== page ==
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Stroke. 2014 Mar;45(3):759-64. doi: 10.1161/STROKEAHA.113.004072. Epub 2014 Jan 28.

Collaterals at angiography and outcomes in the Interventional Management of Stroke (IMS) III trial.

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From UCLA Stroke Center, Los Angeles, CA (D.S.L.); University of Cincinnati, Cincinnati, OH (T.A.T., J.C., P.K., J.P.B.); Medical University of South Carolina, Charleston, SC (L.D.F., S.D.Y., Y.Y.P.); Departments of Clinical Neurosciences and Radiology, Hotchkiss Brain Institute, University of Calgary, Calgary, Alberta, Canada (A.M.D., M.G., B.K.M.); UPMC Stroke Institute, Pittsburgh, PA (T.G.J.); Department of Neuroradiology, University of Dresden, Dresden, Germany (R.v.K.); University of Mississippi, Jackson, MS (R.M.S.); Medical College of Wisconsin/Froedtert Hospital, Milwaukee, WI (O.O.Z.); Michigan State University, East Lansing, MI (S.I.H.); Summit Neurovascular Specialties and Akron General Hospital, Akron, OH (F.A.A.); and Royal Melbourne Hospital, Parkville, Victoria, Australia (B.Y.).



Endovascular strategies provide unique opportunity to correlate angiographic measures of collateral circulation at the time of endovascular therapy. We conducted systematic analyses of collaterals at conventional angiography on recanalization, reperfusion, and clinical outcomes in the endovascular treatment arm of the Interventional Management of Stroke (IMS) III trial.


Prospective evaluation of angiographic collaterals was conducted via central review of subjects treated with endovascular therapy in IMS III (n=331). Collateral grade before endovascular therapy was assessed with the American Society of Interventional and Therapeutic Neuroradiology/Society of Interventional Radiology scale, blinded to all other data. Statistical analyses investigated the association between collaterals with baseline clinical variables, angiographic measures of recanalization, reperfusion and clinical outcomes.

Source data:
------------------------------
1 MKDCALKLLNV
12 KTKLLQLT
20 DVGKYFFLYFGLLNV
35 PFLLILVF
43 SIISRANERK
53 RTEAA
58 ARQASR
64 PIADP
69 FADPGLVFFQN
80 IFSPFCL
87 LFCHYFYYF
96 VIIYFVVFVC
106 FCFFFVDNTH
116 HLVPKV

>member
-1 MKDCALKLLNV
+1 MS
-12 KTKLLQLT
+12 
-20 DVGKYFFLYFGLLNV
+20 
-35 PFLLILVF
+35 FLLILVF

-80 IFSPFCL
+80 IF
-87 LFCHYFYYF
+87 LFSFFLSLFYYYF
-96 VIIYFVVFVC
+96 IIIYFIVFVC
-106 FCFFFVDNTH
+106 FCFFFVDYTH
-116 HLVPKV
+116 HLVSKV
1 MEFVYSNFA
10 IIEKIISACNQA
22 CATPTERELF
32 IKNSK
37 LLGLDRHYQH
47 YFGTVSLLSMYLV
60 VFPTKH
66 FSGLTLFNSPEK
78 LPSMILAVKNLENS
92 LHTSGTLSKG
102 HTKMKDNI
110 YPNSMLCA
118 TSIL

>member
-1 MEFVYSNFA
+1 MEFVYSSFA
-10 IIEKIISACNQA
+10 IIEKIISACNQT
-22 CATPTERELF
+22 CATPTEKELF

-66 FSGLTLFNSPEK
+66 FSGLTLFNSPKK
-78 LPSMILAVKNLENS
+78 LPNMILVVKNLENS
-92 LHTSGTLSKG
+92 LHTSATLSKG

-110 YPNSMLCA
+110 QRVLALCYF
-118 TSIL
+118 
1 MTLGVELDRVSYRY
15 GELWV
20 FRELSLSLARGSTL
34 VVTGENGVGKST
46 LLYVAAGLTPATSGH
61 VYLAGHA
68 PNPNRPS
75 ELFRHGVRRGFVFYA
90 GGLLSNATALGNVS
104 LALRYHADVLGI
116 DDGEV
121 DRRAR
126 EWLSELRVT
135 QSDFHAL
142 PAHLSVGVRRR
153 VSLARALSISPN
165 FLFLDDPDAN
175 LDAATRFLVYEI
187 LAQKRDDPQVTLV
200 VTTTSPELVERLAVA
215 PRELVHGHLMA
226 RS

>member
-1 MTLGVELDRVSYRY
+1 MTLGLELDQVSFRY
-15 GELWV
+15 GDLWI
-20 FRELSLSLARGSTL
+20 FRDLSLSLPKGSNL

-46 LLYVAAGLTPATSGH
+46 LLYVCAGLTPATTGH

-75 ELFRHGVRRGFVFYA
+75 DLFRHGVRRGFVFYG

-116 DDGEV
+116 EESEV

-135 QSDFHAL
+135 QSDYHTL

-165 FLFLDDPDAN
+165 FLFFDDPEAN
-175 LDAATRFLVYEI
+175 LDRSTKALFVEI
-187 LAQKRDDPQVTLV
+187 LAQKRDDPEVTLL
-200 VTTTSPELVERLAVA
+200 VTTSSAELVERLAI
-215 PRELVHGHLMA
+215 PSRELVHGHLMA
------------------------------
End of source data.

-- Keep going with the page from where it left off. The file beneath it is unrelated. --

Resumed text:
Adequate views of collateral circulation to the ischemic territory were available in 276 of 331 (83%) subjects. Collateral grade was strongly related to both recanalization of the occluded arterial segment (P=0.0016) and downstream reperfusion (P<0.0001). Multivariable analyses confirmed that robust angiographic collateral grade was a significant predictor of good clinical outcome (modified Rankin Scale scoreā‰¤2) at 90 days (P=0.0353), adjusted for age, history of diabetes mellitus, National Institutes of Health Stroke Scale strata, and Alberta Stroke Program Early CT Score. The relationship between collateral flow and clinical outcome may depend on the degree of reperfusion.


More robust collateral grade was associated with better recanalization, reperfusion, and subsequent better clinical outcomes. These data, from the largest endovascular trial to date, suggest that collaterals are an important consideration in future trial design.

CLINICAL TRIAL REGISTRATION URL: Unique identifier: NCT00359424.


angiography; collateral circulation; reperfusion; stroke

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